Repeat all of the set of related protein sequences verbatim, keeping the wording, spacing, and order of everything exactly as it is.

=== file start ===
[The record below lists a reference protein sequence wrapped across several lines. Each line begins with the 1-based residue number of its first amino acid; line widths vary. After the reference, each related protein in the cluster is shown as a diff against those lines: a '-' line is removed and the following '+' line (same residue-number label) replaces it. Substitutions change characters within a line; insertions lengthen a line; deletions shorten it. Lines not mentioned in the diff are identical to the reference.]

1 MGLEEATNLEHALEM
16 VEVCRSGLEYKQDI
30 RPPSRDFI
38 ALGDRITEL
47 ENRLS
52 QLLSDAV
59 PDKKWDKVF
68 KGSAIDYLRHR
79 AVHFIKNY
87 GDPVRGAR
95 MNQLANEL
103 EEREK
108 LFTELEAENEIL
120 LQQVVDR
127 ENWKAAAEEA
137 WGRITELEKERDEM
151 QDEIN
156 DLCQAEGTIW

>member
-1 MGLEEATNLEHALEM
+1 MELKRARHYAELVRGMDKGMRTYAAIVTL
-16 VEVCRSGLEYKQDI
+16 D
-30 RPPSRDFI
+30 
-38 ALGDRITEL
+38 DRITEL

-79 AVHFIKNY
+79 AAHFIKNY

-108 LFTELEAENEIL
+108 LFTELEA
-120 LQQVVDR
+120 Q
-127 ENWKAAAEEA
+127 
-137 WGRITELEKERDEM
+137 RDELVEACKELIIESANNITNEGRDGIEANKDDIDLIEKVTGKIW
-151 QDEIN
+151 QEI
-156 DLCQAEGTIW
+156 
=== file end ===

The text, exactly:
[The record below lists a reference protein sequence wrapped across several lines. Each line begins with the 1-based residue number of its first amino acid; line widths vary. After the reference, each related protein in the cluster is shown as a diff against those lines: a '-' line is removed and the following '+' line (same residue-number label) replaces it. Substitutions change characters within a line; insertions lengthen a line; deletions shorten it. Lines not mentioned in the diff are identical to the reference.]

1 MGLEEATNLEHALEM
16 VEVCRSGLEYKQDI
30 RPPSRDFI
38 ALGDRITEL
47 ENRLS
52 QLLSDAV
59 PDKKWDKVF
68 KGSAIDYLRHR
79 AVHFIKNY
87 GDPVRGAR
95 MNQLANEL
103 EEREK
108 LFTELEAENEIL
120 LQQVVDR
127 ENWKAAAEEA
137 WGRITELEKERDEM
151 QDEIN
156 DLCQAEGTIW

>member
-1 MGLEEATNLEHALEM
+1 MELKRARHYAELVRGMDKGMRTYAAIVTL
-16 VEVCRSGLEYKQDI
+16 D
-30 RPPSRDFI
+30 
-38 ALGDRITEL
+38 DRITEL

-79 AVHFIKNY
+79 AAHFIKNY

-108 LFTELEAENEIL
+108 LFTELEA
-120 LQQVVDR
+120 Q
-127 ENWKAAAEEA
+127 
-137 WGRITELEKERDEM
+137 RDELVEACKELIIESANNITNEGRDGIEANKDDIDLIEKVTGKIW
-151 QDEIN
+151 QEI
-156 DLCQAEGTIW
+156 